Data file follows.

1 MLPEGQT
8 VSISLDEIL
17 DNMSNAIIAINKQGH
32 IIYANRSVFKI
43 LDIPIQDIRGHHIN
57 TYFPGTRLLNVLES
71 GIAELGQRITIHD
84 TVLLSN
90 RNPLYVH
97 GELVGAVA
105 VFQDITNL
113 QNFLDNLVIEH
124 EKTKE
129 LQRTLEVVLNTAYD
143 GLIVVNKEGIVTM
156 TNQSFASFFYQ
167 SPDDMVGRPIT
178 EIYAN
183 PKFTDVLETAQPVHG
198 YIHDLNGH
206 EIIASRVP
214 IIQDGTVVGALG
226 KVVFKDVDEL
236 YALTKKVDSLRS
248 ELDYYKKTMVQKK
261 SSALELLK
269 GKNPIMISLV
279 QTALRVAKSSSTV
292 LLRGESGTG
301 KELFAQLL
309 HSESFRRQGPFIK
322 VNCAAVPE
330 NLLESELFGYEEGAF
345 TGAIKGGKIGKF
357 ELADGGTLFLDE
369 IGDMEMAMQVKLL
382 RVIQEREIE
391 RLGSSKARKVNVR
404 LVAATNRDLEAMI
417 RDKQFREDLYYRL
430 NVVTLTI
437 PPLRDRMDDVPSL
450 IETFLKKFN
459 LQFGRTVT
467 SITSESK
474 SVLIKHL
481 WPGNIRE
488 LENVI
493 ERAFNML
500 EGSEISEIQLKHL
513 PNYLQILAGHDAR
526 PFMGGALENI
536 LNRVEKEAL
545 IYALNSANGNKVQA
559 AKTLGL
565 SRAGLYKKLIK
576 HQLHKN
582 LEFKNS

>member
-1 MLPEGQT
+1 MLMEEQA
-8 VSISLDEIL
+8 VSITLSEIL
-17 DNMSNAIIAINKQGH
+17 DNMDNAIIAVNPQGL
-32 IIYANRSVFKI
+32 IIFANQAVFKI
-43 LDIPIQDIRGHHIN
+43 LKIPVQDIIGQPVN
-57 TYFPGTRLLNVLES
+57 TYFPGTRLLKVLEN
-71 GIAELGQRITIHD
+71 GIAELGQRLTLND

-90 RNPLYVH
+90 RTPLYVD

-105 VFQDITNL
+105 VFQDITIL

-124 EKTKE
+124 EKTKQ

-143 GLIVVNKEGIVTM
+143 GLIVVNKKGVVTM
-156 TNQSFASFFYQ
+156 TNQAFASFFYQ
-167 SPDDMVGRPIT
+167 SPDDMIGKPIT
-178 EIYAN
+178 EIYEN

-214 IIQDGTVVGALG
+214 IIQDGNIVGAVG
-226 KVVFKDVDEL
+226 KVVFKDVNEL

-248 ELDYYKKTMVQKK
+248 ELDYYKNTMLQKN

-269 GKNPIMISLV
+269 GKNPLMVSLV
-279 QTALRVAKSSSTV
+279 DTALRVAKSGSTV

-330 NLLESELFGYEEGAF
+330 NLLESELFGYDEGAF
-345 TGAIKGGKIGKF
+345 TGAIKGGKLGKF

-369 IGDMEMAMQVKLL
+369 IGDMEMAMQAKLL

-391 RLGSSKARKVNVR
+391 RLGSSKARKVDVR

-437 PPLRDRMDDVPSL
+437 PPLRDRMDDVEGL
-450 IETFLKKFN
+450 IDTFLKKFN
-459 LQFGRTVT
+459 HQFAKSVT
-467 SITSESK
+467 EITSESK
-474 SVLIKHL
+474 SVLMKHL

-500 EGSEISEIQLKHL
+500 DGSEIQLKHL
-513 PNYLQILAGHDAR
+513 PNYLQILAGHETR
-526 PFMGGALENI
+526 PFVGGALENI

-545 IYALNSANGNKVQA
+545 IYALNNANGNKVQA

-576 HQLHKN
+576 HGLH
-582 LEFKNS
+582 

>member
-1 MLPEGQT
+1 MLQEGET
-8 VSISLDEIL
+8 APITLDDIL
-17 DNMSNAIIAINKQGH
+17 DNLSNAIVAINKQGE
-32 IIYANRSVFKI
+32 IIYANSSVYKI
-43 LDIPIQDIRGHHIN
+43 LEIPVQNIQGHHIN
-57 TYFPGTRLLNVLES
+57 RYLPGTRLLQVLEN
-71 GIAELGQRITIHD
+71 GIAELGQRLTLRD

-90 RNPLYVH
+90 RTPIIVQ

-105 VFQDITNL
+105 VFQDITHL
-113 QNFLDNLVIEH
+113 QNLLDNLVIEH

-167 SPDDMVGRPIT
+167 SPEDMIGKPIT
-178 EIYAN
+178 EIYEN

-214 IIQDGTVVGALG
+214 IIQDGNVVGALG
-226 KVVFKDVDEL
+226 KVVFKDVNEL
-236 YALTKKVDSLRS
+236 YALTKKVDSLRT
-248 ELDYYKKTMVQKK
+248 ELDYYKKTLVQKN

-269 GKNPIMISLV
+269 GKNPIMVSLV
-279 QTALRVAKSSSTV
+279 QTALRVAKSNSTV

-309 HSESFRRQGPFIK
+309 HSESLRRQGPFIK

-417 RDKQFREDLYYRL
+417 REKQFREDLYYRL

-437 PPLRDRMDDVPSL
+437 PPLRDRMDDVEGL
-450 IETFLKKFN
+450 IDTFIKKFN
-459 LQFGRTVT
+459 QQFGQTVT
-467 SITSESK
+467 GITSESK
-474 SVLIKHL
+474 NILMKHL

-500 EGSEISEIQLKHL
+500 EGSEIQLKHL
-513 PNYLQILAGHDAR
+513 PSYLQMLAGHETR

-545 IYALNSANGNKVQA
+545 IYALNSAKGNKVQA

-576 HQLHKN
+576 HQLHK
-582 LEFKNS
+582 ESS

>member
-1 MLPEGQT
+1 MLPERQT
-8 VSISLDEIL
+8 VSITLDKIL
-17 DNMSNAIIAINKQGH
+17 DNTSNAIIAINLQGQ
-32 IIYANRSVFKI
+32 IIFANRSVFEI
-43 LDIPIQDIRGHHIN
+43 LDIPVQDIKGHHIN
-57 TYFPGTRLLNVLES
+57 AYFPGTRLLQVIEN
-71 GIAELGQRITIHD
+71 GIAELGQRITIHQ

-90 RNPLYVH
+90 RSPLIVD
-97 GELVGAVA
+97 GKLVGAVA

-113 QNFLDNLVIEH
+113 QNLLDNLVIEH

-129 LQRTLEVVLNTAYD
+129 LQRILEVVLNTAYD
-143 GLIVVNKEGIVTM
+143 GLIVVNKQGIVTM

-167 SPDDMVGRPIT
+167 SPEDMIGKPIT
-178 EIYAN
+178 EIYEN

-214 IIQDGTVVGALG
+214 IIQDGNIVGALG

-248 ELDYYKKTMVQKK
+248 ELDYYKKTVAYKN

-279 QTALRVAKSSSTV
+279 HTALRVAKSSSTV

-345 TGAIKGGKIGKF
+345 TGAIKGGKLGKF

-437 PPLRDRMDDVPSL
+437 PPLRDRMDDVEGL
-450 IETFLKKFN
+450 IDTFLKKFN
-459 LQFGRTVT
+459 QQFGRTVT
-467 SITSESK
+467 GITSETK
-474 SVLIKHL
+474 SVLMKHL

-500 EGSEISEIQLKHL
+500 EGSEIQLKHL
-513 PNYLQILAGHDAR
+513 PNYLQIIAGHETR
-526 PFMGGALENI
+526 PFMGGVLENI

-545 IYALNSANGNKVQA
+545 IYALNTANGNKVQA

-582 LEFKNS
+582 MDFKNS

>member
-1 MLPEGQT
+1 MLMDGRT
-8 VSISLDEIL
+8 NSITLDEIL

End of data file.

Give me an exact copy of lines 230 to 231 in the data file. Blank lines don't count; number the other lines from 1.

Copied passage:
-459 LQFGRTVT
+459 QQFGRTVT